Dr. Heydeloff taught us the key dates and places — he wanted us to instantly know what was meant by a transition point marked by a date or figure — he taught us to think about the same events through different prisms, by forcing us to study these frameworks of interpretation and write assignments through those lenses — and he also worked very, very hard to make us understand that these weren’t impoverished people in the sense of just not being able to go to a shop and buy what you wanted, but that there really was something different about barons setting their own differences aside and disciplining a monarch, thus creating an opening for liberty for all to begin to emerge (Magna Carta, and I have never felt so connected to my high school history years as the day I went to the UK headquarters for the company I worked for in 1994-99 and discovered I was but a 10 minute walk from the Field of Runnymede, which is on the one hand just a field beside a busy highway but which is also magical thanks to a day in a classroom in Scarborough, Ontario) and that that made the lives of John Bloggs and Katie Blow in their hovel on the lands of the Duke of Berkshire a little more pregnant with possibility — possibilities that would become actual sooner than elsewhere in Europe — even though they remained poor and without a voice for centuries yet by our standards.
This is the power of really teaching history in the school.
Dr. Heydeloff — who would think nothing of throwing out a statement such as “Hitler was right”, or “Stalin was right”, or “FDR was wrong” — or their opposites — or “women should be kept out of schools” or “it’s time men were banned from positions of authority” — to stimulate thinking and questioning — believed his job was not to dispense conventional wisdom but to throw it into doubt.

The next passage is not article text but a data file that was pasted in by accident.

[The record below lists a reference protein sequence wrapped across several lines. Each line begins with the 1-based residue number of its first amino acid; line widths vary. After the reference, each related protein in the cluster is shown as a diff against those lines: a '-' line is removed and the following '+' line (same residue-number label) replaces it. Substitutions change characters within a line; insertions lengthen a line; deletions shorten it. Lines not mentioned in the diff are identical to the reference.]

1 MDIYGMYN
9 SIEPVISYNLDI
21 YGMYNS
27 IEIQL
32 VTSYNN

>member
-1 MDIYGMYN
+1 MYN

His job was not to turn out perfectly-adjusted test passers — I don’t think there was ever an assignment or test in his class where I felt comfortable that I would pass it, despite earned “A” after “A” on prior work; he was always raising the bar to see how far you could go (even while remaining within a constant and critical marking scheme) — but to turn out citizens able to judge their world and strike that on-going balance between tradition and change that every society needs.
I never thought to ask him while he was alive — not even when I returned to the school to congratulate him on receiving his Ph.D. shortly before he died — if he’d ever read Robert A. Heinlein’s Starship Troopers, where Heinlein says the one mandatory course in high school in his story is History and Moral Philosophy. But that’s what Rudi Heydeloff taught.
As I discovered in practice in 2005, even elementary students are capable of making distinctions and forging arguments that go beyond the mere repeating of slogans and clichés (this is when I taught philosophy at an elementary school).
In other words, right from the beginning, we could teach history as the story of humankind, and do so in a set of contexts that promote the kind of independent evaluation our societies needs its citizens to have.
So why don’t we?
We don’t need to change the curriculum (there are other reasons to do that, but not for this); we wouldn’t even need to teach differently to prepare for provincial examinations (the students would be more than prepared because they could reconstruct their arguments on the spot rather than having to revise and study to try and hold them in short-term memory on test day).
We just need teachers with the inspiration to risk so much for their students — and the will to press the limits of “the ordinary”.